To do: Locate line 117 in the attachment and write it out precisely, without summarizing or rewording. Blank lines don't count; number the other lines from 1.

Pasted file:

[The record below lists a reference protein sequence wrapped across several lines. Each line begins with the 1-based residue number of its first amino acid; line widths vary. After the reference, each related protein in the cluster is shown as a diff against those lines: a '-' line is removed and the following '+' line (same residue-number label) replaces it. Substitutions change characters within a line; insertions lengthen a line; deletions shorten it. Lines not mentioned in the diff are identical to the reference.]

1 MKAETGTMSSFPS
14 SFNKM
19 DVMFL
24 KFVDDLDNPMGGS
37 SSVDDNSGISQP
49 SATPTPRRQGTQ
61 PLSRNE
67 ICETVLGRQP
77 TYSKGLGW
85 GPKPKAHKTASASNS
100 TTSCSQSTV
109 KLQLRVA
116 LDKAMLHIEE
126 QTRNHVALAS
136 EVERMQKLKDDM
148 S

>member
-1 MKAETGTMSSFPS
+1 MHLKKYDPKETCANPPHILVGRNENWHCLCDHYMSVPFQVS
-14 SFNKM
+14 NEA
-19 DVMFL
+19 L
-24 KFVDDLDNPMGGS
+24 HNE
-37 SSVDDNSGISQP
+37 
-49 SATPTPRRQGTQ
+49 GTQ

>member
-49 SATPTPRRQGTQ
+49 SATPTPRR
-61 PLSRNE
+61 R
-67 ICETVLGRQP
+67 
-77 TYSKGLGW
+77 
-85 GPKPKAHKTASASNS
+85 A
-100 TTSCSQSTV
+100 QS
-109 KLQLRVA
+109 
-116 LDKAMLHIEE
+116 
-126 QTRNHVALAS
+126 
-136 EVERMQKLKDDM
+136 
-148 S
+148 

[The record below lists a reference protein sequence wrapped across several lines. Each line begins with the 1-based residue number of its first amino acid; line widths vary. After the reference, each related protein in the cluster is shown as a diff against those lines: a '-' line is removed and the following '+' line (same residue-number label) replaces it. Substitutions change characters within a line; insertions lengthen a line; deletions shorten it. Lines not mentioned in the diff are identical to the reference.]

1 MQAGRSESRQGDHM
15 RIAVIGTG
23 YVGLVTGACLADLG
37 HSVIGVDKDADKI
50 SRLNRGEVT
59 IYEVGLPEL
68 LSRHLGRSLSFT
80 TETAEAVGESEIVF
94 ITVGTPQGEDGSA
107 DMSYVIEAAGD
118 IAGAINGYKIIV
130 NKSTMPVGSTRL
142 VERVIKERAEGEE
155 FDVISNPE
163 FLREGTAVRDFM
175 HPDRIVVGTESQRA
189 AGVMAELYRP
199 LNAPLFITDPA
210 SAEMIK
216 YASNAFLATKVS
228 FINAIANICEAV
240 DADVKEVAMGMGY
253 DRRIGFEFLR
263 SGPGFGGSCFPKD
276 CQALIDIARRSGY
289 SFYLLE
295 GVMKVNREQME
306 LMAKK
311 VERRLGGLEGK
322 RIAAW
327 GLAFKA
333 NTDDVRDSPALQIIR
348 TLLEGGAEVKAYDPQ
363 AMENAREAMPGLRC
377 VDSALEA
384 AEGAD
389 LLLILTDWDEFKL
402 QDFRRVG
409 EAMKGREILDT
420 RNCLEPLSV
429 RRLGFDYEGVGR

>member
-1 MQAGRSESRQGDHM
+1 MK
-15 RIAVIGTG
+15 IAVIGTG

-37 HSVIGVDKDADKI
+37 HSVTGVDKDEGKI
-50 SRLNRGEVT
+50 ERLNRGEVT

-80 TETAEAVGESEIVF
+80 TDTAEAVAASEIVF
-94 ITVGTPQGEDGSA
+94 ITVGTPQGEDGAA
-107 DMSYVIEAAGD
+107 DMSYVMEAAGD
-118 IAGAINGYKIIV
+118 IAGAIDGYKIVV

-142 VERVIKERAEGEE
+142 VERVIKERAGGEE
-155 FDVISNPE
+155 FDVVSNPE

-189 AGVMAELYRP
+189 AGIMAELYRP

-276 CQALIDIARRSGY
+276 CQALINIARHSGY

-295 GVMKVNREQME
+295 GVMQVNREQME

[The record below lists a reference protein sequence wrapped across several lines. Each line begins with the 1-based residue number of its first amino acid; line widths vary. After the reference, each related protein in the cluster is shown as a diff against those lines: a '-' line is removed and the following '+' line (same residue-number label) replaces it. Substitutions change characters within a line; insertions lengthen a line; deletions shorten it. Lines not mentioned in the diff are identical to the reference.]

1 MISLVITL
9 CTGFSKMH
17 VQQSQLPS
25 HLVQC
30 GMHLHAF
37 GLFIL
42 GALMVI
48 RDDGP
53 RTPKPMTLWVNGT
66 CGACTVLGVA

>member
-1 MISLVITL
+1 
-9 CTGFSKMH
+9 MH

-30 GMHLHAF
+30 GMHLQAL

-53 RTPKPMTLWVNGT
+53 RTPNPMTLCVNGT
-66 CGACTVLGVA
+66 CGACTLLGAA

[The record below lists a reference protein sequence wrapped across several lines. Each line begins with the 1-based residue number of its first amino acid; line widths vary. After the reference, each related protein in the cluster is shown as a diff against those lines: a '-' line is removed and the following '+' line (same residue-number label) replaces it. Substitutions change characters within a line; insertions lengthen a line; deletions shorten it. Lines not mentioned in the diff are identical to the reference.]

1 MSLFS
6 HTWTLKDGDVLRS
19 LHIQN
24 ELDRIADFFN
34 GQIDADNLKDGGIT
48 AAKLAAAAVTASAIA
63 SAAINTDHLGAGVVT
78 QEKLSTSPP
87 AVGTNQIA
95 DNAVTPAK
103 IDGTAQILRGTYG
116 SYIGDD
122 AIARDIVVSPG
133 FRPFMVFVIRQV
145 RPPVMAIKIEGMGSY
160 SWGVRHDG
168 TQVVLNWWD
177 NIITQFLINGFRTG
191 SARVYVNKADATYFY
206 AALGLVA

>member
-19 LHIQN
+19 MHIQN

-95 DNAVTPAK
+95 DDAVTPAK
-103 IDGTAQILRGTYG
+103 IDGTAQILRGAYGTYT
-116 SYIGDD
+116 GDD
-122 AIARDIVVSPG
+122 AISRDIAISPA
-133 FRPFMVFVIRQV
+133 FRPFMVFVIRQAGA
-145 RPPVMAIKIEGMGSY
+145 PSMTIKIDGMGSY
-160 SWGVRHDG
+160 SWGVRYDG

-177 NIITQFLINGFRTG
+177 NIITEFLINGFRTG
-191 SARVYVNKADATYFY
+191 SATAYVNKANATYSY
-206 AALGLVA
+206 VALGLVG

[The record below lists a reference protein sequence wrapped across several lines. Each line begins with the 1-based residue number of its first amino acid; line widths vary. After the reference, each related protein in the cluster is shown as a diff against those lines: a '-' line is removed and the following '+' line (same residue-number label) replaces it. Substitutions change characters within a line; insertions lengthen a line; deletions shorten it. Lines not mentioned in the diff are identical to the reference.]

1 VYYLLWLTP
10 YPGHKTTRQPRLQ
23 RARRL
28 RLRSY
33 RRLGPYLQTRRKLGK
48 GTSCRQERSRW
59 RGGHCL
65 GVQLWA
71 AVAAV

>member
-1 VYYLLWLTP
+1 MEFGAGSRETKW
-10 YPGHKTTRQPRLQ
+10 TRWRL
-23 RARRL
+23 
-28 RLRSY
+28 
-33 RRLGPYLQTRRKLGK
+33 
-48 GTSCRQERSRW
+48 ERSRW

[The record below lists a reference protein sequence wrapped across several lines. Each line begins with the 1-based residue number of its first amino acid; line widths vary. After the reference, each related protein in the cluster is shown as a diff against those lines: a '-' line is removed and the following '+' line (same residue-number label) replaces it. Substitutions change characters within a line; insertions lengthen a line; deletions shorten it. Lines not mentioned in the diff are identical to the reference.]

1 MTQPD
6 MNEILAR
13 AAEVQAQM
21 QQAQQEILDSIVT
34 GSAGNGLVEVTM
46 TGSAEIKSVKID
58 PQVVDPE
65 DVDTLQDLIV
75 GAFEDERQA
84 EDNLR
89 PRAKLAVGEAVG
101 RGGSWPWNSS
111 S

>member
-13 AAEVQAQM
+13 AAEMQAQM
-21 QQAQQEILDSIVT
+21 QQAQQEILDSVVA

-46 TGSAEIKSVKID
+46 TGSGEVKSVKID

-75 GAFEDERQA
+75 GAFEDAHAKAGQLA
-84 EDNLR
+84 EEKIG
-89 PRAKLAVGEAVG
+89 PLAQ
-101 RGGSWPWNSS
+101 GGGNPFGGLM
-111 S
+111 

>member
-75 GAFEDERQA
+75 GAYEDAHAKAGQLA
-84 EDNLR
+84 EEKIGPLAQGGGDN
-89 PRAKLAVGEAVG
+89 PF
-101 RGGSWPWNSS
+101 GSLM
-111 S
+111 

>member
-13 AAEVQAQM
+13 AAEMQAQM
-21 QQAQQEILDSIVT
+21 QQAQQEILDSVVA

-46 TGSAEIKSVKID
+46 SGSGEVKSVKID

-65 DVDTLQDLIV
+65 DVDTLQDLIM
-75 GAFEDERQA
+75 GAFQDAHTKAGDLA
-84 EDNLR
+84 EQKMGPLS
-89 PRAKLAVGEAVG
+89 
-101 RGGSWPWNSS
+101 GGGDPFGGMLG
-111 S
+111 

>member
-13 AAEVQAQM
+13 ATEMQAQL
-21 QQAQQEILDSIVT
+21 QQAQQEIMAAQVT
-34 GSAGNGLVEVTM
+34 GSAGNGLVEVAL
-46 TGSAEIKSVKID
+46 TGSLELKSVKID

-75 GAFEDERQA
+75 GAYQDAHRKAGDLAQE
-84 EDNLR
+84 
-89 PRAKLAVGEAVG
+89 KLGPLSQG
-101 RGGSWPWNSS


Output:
-189 AGVMAELYRP